To Jonathan Boucher
Mount Vernon July 31st 1768
Your favor of the 15th Inst. covering Master Custis’s Letter to his Mother came to hand a few days after date.—In looking over the Books I find Cicero: De Officies and send it, as also his own Grammer which he forgot—a Livy I cannot find.1—If the pain which he complained of in his stomach should return, with any other Symptoms of worms, it might be very proper for Doctr. Mercer to prescribe something to remove them, in the meantime we are much obligd to you for your own care of him, in the last complaint.
We should be very glad to hear how he is reconciled to an absence from home, unusual to him ’til now, and if there is any thing you may have discovered he wants, which we did not recollect at the time of his departure from hence; that it may provided and sent accordingly—two pair of sheets he already has with him, which I forgot to mention when I had the pleasure of seeing you last and as you were obliging enough to inform me of a bed or two belonging to some of your late Pupils which might be bought, I have not looked out for one since being very willing to pay for any of them for his use.—
It has been a matter of some concern to me since I parted with you least you should conceive that by asking your particular care of, and attention to Master Custis, I meant to bespeak any peculiar Indulgence, or partiality in respect to his manner of living—this was by no means my intention; on the contrary, as he is healthy, and of a good constitution, I rather wished that he might lead a life of as little Indulgence and dissipation as should be thoght necessary to relax, and keep his spirits in their full strength and vigour; hoping that by having him more immediately under your own eye, he might be benefitted by the influence of yr. example, & restrain’d from the practice of those follies & vices which youth, & inexperience, are but too naturally led into the commission of, as he is now advancing into a fit time of life to imbibe the strongest Impressions of good or evil: but herein I may have ask’d too much—the sollicitude of every Parent havg prompted them, I suppose, to make the same request, and therefore I beg yr. excuse for the trouble I have given you on this head.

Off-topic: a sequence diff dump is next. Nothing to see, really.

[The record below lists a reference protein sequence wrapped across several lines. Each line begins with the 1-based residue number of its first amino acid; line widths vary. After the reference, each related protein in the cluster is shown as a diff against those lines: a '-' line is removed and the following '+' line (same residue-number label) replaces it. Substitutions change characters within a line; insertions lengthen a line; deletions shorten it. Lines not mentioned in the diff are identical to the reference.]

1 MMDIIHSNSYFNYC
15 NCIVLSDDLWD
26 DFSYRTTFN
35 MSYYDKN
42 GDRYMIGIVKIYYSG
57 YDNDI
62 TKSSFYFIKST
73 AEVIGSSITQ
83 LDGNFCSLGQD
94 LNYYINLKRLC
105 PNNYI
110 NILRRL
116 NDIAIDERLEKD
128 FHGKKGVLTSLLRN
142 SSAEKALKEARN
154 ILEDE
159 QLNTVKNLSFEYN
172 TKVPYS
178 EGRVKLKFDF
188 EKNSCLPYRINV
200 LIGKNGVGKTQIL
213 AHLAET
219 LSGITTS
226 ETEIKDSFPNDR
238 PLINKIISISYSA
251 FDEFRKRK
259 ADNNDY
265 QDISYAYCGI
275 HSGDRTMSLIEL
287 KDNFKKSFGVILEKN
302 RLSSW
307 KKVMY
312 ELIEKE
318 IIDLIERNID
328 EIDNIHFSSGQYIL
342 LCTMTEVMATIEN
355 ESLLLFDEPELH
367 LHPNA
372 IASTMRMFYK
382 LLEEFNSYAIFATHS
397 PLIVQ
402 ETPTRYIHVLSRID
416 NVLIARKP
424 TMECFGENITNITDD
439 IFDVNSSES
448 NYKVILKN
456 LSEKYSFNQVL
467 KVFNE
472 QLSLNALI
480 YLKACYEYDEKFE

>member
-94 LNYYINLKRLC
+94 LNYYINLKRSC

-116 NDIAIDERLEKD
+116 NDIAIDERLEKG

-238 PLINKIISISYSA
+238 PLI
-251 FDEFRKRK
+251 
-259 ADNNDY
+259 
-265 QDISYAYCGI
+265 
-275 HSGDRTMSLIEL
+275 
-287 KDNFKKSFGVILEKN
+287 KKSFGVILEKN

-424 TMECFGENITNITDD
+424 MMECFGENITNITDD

Your Letter to the Revd. Mr. Addison was committed to the care of Doctr. Rumney the day after I came home, who told me he could contrive it to Oxon Hill immediably from whence I suppose it could not fail of a ready passage, otherwise I should have sent a special messenger with it myself2—With very great esteem I am Revd Sir Yr. Most Hble Servt.
1. Cicero’s Tully’s Offices is in the list of books in the Custis estate which GW made about 1760 (Appendix D in Settlement of the Daniel Parke Custis Estate, 20 April 1759–5 November 1761) and in the 1764 List of Books at Mount Vernon, but it is not in the list of John Parke Custis’s books made in 1783 after Custis’s death. Neither Cicero’s Epistolae Familiares nor any work of Livy appears in any of the three lists, although they may be included in the “Latin Books—14 volumes” in the 1759 list.
2. Dr. William Rumney (d. 1783), a surgeon in the British army during the French and Indian War, settled in Alexandria in 1763. Oxon Hill in Prince George’s County, Md., was the family seat of Henry Addison.